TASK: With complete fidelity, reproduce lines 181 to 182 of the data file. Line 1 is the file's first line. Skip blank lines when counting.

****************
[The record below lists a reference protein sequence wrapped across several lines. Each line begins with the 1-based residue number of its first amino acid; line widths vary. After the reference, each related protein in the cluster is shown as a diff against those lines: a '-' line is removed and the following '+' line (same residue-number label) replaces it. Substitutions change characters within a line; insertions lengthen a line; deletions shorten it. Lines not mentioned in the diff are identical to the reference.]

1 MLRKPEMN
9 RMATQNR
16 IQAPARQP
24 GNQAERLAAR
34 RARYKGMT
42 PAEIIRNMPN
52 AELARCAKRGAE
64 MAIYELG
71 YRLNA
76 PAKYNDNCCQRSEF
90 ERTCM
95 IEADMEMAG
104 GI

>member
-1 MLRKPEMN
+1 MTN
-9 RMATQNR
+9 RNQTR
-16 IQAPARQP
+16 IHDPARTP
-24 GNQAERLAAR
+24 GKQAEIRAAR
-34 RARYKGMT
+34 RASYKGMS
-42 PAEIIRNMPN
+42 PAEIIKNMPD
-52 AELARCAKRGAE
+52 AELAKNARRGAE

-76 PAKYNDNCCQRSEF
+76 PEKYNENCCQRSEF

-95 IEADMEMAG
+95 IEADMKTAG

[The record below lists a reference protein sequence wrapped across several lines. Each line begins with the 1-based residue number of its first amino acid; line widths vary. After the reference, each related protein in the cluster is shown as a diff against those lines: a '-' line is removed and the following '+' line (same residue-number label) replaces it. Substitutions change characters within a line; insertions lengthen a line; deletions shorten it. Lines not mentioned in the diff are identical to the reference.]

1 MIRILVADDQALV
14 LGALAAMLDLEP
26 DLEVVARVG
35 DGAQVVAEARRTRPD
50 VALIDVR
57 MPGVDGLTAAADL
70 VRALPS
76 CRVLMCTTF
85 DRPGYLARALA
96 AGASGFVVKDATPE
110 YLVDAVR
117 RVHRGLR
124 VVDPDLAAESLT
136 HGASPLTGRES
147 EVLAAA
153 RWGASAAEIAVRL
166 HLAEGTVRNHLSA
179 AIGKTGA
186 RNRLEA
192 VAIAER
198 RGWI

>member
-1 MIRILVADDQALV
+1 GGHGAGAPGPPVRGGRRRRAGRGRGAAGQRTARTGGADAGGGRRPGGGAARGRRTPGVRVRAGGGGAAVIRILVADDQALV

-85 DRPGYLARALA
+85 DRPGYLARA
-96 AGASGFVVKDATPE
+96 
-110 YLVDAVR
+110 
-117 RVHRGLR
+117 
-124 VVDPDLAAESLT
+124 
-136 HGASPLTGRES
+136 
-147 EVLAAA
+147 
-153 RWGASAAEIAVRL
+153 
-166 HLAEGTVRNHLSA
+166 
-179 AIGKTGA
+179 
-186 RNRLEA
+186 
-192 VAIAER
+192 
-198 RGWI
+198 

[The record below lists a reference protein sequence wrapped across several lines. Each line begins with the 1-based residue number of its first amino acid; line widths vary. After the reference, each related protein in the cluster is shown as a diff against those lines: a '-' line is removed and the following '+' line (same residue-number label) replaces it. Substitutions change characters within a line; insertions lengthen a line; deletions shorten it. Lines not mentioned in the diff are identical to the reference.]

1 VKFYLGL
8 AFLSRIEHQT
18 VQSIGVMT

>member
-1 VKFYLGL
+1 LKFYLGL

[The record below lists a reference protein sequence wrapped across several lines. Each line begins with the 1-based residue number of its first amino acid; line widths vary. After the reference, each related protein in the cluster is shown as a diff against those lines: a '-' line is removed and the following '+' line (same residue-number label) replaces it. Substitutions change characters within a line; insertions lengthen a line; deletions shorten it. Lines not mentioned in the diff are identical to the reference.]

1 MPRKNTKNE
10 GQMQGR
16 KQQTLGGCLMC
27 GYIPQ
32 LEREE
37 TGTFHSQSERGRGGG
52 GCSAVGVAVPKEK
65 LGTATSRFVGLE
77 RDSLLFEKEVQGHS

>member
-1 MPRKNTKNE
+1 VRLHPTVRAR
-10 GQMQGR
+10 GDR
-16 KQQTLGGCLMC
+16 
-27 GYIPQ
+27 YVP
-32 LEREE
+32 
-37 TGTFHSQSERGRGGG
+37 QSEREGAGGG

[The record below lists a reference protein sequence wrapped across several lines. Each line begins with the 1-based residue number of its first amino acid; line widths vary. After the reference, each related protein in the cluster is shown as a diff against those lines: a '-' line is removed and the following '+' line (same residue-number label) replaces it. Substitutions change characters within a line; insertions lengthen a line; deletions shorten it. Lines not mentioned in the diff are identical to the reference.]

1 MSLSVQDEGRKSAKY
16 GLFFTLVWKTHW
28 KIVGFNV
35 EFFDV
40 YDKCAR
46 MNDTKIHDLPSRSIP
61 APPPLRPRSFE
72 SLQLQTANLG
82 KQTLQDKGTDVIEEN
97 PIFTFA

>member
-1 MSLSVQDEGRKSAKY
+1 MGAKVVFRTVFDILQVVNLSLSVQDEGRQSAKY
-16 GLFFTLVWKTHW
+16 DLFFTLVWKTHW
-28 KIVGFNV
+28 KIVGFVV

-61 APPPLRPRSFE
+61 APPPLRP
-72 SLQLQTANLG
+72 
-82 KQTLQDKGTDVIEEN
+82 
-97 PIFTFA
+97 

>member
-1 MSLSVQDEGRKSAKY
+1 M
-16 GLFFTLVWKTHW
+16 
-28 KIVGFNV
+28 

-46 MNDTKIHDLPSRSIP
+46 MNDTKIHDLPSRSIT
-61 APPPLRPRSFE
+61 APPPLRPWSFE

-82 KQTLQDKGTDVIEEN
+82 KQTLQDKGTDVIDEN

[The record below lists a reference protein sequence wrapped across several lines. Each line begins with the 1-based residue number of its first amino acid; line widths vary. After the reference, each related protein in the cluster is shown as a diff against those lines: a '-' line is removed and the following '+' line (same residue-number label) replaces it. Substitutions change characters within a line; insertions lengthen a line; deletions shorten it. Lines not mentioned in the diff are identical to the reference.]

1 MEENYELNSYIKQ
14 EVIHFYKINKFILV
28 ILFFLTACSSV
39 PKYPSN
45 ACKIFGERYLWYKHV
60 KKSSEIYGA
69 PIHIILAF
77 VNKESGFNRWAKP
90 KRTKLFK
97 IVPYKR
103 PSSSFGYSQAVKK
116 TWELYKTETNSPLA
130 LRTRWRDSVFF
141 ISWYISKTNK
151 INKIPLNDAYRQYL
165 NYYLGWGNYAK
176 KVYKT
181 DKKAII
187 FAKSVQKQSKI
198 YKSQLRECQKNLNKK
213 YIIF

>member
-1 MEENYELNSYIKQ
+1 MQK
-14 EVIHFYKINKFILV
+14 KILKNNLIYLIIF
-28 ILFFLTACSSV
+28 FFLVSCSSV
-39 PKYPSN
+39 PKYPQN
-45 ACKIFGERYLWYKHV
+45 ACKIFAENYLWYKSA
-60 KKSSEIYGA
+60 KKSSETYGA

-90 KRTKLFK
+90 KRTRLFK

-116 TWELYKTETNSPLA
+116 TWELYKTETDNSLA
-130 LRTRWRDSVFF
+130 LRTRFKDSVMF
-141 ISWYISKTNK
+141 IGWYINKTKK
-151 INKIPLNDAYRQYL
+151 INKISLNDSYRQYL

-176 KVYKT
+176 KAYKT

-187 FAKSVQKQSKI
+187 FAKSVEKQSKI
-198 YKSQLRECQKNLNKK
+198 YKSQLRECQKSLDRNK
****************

-28 ILFFLTACSSV
+28 FFLVSCSSV